Tuesday, March 24, 2009

Working for Free

It never occurred to me to charge patients who need my help. If I had a sliding scale fee, I would have to collect financial information and go through a whole process that would just add to my work. And the truth is that most of the people who come to me can't afford to pay me; most of them are in crisis.

But there's a consequence of working for free. The patient doesn't invest in you, and throws you over the side of the boat on a whim.

I had one client for whom I did a tremendous amount of research, found a litigation attorney when the other side wouldn't budge -- and the client then accused me of not doing anything for him after he decided he didn't want to litigate!

I had a client for whom I wrote a first level appeal, and while I was working on the second level appeal, she went shopping for another attorney -- whom she paid -- and never even told me, so all that work was for nothing.

And most recently, there's the client who doesn't believe I'm really working for free. She has a very messy and complex health insurance coverage issue that I've been working hard on. If we lose, she's on the hook for literally hundreds of thousands of dollars. She's convinced that the only reason I'm helping her is because I am being paid by the doctor's office to make sure they get their money from her insurance company. Never in my life have I done a collection matter for a doctor, and I never would.

My sense is that, while there are some people who are incredibly grateful for what I do, there also are people who take it for granted because it's free. Somehow, the fact that it's free makes it less valuable to them. And while some people make a charitable donation after I conclude my work with them, others just walk away. Recently, I won an insurance appeal for a surgery that costs about $50,000. The patient got a letter saying we won and scheduled the surgery and everything -- he just didn't bother telling me that we won, nor did he thank me. A charitable contribution was the furthest thing from his mind.

I guess when you work for free, you have to really mean it -- no strings attached -- and not expect anything in return, whether it be a thank-you or a donation or just a sense of appreciation. If you expect even a thank-you, it's not really free, is it?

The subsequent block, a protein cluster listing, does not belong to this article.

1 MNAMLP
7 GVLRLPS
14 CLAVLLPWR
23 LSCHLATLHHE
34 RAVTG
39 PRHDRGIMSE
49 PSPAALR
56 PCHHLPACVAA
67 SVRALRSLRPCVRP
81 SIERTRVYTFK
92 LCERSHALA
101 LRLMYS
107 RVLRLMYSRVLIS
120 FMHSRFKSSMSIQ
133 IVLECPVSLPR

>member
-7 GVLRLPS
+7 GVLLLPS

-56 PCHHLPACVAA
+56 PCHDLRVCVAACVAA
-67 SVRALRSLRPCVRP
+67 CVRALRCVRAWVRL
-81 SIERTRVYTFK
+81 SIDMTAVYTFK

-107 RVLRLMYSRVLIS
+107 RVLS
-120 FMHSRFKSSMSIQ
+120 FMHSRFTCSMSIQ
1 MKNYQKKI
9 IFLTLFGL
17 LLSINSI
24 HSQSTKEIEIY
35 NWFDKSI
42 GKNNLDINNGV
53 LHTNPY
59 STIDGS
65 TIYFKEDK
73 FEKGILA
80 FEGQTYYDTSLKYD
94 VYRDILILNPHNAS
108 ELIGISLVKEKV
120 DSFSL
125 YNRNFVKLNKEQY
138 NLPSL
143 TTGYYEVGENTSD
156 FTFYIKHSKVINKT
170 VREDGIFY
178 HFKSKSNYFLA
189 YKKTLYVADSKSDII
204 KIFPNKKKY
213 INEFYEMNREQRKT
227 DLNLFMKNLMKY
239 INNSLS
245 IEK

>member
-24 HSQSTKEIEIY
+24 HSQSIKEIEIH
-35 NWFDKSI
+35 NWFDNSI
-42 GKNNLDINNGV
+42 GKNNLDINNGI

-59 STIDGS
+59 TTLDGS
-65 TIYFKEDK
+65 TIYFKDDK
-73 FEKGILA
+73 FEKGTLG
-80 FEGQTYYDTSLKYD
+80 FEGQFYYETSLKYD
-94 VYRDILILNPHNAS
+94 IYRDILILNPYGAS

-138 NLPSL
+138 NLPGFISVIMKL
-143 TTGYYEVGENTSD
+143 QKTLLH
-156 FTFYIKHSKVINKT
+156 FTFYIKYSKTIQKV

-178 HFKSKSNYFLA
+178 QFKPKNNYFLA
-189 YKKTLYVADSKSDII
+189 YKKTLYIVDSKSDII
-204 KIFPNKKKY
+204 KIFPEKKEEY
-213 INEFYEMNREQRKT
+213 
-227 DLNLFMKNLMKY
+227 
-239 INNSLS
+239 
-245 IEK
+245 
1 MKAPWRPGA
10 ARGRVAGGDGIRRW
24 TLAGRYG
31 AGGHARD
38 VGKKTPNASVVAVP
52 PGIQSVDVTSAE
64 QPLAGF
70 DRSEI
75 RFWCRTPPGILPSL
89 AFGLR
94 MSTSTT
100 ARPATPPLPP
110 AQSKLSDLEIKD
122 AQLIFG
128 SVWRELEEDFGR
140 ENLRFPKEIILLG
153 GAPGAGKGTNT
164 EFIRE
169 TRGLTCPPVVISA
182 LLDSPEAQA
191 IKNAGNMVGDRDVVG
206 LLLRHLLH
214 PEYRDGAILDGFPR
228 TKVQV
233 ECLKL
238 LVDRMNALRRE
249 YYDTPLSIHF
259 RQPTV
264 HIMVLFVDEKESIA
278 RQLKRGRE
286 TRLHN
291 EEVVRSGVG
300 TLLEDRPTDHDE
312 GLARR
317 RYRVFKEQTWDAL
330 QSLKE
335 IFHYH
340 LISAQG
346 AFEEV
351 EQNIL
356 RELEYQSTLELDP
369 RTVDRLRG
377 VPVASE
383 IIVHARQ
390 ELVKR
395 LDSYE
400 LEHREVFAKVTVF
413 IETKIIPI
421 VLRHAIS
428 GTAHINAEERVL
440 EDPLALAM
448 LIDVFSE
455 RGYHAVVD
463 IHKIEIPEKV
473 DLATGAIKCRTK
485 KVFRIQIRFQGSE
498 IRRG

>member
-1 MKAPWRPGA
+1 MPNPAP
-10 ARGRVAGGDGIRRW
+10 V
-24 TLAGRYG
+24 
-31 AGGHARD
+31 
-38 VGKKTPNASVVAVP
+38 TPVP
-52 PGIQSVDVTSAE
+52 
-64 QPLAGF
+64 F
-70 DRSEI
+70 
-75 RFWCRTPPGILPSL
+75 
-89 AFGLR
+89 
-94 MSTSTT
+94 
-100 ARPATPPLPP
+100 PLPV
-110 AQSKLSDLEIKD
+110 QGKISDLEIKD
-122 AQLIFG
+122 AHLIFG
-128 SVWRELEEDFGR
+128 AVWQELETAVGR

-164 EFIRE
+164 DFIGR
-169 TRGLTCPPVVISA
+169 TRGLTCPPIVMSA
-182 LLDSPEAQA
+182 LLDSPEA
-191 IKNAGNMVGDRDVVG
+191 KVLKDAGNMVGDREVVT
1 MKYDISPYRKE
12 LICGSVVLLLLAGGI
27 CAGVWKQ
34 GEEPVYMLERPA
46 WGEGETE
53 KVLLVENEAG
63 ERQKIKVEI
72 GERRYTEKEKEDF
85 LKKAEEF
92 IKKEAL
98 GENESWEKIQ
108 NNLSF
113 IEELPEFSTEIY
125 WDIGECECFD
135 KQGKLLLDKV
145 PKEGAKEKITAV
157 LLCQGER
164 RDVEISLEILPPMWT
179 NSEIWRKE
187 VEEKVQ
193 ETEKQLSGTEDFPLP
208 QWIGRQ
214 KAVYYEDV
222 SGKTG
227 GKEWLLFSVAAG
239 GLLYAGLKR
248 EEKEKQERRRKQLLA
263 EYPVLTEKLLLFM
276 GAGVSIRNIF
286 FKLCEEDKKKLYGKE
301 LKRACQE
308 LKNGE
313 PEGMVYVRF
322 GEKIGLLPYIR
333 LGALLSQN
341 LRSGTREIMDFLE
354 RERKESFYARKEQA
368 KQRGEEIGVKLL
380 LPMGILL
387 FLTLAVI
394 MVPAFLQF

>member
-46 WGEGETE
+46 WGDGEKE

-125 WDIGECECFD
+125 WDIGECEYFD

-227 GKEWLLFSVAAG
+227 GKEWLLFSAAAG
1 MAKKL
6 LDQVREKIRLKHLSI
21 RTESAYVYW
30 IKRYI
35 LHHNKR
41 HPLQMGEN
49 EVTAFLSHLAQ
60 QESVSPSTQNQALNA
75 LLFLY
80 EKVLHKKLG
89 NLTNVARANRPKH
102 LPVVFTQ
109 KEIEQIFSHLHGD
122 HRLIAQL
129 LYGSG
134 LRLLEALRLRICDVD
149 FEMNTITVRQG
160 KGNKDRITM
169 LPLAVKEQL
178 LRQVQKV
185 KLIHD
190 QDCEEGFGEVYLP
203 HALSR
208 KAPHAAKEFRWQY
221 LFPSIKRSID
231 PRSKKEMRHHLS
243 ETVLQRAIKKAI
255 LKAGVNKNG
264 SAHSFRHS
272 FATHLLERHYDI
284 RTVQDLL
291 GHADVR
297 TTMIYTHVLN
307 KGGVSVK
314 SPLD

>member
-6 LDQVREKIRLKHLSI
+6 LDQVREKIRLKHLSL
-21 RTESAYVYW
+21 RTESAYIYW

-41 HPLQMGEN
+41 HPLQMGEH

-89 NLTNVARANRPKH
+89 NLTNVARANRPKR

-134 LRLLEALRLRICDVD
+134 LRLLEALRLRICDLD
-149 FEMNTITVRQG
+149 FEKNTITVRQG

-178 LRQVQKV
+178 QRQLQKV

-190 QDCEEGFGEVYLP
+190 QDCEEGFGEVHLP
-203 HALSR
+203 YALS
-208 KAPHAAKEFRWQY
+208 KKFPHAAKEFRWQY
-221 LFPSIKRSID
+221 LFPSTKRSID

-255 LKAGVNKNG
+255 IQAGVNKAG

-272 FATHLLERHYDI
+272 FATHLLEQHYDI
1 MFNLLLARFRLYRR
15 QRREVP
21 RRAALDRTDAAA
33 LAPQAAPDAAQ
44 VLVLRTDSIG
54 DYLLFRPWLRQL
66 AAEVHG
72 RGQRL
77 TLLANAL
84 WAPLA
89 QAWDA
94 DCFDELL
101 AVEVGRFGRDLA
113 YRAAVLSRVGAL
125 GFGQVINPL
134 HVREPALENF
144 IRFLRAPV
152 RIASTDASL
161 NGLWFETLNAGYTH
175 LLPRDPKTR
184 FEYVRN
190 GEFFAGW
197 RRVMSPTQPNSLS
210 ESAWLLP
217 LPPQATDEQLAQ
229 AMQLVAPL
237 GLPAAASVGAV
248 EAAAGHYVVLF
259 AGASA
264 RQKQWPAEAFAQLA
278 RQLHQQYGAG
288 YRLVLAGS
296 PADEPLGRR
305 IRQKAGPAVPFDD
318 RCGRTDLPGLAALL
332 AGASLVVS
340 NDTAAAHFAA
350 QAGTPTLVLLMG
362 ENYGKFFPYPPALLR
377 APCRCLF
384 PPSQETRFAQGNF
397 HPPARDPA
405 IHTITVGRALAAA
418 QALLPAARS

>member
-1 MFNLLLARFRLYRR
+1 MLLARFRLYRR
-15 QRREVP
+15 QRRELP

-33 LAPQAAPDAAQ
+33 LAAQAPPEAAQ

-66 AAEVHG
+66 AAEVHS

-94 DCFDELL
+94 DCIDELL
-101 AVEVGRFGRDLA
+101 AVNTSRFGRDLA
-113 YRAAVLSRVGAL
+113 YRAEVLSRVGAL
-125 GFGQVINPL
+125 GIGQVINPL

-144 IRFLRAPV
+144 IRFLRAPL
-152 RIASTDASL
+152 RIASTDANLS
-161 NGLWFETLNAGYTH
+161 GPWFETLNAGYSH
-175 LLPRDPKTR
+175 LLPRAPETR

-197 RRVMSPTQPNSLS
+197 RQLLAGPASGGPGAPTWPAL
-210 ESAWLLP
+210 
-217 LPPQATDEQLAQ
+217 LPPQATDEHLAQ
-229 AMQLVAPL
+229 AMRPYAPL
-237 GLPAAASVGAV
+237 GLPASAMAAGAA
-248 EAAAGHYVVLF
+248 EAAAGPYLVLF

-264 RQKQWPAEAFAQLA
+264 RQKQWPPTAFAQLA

On the other hand, a thank-you would be nice. Jennifer

P.S. -- And then I read the comment to my previous post. And now I remember why I do this.

3 comments:

  1. A cartoon for you

    http://pastexpiry.blogspot.com/2009/03/cartoon-irritable-bowel-syndrome-ibs.html
    Past Expiry Cartoon LINK

    Feel free to use on a future blog post.

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  2. Jennifer, people are just plain weird. For instance when I was a Revenue Agent for the IRS (yep, it's me...still waiting patiently for OPM to even acknowledge your letter) I audited an old man who repaired cars "on the side". I got him pretty good...I didn't overstep my bounds, but adjusted for what was fair and reasonable. And would you believe this gentleman sent me a thank you letter?

    There is just no accounting for people, honestly. I was used to getting sworn at, accused of "rooting around in their underwear drawer" (I liked that one a lot...) told to my face that I was a liar...I've even been thrown out of offices.

    That thank you note just blew me away.

    I'm sorry you're on the wrong end. Of course the people that absolutely need to read this couldn't be bothered. I had a friend tell me that the worst part about karma is that you don't get to be there when it takes it's natural course. But still, a thank you is not too much to ask...

    Think you and I are pretty clear on the fact that I think you are The World's Best Attorney. Oh yeah, you rock!

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  3. Jennifer,

    I empathize with you on how some people perceive your "ad" on working at no charge. I wrote to you several years ago about some difficult situations that I encountered in a hospital and your answers were right on in solving the problem. I bought your handbook and sent a donation, as I know that it helps to figure out strategies in work, home, and medical settings. Do not give up, no matter how much water they pour on your feet! I've been through this so much despite my polite exchange.

    P.S. Many friends and family members have found your treatise on insurance (the radio or TV talk show) to be very informative.

    ReplyDelete